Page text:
Our view: Buy
Share price: 32.2p (+1.36p)
Lloyds Banking Group has given retail investors a rough ride. The black-horse was a small shareholders' favourite because of its low-risk retail banking business and its seemingly safe dividend.
Then came the rescue takeover of HBOS. Our chart's already unedifying picture of Lloyds' profits masks the wreckage of the deal. After a bail-out by the Government, which owns 41 per cent, huge write-offs on HBOS's crazed lending caused a £4bn pro- forma loss in the first half of 2009.
What's more, the bank, which is now led by former Santander UK boss Antonio Horta-Osorio, was forced to scrap its prized dividend.
So, where do we go from here? First the negatives. Lloyds makes most its profit in the UK, and the news on the British economy has been fairly grim.
Like all UK banks, it also faces regulatory uncertainty. It has to sell 632 branches under its competition agreement with the EU and the Independent Commission on Banking (ICB) wants it to offload a further big chunk. All the while, low interest rates have compressed the net interest margin, and there's no dividend.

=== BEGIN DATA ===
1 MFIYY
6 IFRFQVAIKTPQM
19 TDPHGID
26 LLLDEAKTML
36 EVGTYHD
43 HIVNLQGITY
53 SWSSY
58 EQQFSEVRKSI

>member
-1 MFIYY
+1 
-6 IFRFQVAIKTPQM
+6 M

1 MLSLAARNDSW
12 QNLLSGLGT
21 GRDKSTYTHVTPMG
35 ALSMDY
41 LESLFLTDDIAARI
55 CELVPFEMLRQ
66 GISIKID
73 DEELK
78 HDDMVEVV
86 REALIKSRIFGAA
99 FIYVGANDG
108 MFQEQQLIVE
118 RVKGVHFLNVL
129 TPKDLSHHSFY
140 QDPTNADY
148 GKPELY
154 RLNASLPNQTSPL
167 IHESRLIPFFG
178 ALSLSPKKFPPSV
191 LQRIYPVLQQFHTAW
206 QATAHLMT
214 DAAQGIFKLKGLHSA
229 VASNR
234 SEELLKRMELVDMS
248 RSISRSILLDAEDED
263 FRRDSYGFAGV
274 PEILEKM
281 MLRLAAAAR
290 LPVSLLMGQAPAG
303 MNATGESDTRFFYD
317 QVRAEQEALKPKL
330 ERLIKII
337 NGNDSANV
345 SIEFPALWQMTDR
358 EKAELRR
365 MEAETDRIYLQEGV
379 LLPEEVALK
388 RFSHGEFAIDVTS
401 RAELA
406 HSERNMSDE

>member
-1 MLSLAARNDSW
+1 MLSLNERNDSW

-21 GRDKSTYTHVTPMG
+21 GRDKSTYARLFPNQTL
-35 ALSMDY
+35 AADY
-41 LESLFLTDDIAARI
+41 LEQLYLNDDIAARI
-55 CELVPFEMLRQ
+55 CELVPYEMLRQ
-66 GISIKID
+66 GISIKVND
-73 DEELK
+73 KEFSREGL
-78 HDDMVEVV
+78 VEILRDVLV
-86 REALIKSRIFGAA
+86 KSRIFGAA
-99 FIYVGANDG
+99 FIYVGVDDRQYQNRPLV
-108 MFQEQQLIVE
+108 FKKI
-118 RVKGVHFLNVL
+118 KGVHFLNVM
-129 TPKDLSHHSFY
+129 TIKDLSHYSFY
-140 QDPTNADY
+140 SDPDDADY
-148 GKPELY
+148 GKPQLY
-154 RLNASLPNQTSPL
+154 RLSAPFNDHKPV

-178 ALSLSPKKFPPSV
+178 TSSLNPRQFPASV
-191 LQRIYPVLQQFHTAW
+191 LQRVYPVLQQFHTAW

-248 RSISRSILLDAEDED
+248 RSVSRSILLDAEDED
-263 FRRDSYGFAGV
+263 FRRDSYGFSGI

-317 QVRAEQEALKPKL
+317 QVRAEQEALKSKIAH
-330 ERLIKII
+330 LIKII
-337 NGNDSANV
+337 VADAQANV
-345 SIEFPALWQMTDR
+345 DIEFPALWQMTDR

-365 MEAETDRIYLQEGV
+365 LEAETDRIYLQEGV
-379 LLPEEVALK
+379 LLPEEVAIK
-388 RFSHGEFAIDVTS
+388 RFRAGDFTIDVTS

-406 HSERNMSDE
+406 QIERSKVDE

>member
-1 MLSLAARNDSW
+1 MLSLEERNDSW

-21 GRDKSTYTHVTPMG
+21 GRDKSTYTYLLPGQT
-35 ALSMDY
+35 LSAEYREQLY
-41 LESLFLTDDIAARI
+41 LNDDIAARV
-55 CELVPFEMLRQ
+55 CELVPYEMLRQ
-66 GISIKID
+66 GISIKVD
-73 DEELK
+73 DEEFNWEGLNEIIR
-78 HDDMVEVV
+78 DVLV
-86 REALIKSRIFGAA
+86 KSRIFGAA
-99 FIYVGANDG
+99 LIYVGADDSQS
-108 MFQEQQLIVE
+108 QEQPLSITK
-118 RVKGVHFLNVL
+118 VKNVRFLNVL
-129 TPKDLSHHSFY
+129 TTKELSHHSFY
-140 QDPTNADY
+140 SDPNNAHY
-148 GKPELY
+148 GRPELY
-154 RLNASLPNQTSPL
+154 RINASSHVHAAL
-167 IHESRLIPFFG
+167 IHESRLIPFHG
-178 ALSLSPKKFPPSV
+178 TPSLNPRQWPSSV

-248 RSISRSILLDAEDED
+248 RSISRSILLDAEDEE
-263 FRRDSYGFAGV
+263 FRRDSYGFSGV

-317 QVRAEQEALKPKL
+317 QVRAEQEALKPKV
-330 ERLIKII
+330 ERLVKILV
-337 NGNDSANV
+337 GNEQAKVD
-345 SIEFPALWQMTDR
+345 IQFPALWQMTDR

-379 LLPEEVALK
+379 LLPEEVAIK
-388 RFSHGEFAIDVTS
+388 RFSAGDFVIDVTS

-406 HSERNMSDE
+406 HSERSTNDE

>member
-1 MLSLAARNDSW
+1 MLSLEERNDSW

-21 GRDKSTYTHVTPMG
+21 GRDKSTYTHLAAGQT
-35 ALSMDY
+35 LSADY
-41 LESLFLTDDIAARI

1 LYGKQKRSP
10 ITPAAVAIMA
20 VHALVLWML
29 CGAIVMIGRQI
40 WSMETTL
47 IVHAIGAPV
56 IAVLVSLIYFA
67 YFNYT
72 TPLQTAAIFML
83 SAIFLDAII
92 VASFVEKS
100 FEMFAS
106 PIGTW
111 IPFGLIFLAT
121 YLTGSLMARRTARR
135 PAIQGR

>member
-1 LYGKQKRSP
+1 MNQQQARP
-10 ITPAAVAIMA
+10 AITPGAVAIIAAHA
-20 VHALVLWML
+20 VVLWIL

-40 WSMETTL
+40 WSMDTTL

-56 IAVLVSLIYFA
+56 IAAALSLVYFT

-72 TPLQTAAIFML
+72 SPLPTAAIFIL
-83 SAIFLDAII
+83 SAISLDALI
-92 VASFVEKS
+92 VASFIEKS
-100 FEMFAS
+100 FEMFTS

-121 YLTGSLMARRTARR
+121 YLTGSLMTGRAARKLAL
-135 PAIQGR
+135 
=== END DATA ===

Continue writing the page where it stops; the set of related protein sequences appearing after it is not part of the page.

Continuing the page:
For the positives, look to the long term. Lloyds has the scope to make big cost cuts. The bank also has serious pricing power from its dominance of the UK retail banking market. Moreover, regulatory pressure works both ways. Lloyds will be relatively unaffected by plans to ring-fence retail and investment banking, which will hit rivals. If it all works out, it can pay a dividend. This is one for (very) patient punters. Buy and sit tight.
Our view: Buy
Share price: 446p (+1p)
You can scarcely escape the Greggs name at the moment. Its chief executive Ken McMeikan's assistant came second on The Apprentice, some of its shops have sadly been targeted by rioters and the aforementioned boss has been out and about trumpeting his schools breakfast club for underprivileged kids.
Amid all this bluster, the company posted a resilient set of results this week. Like-or-like sales (excluding newly opened stores) continue to rise, albeit slowly. Profits for the six months to July 2 eased by £1.2m to £17.3m, but there were a couple of extra bank holidays, notably for the royal wedding.
Though the profits were a shade disappointing, and while Greggs has not been immune from rising input costs, the sales growth is not to be sniffed at in this trading environment.
Moreover, it boasts a robust balance sheet, and the shares trade on an undemanding 11.8 times forward earnings. The prospective yield of 4.3 per cent is also appealing. Given the above, we would view the recent share price weakness as a buying opportunity.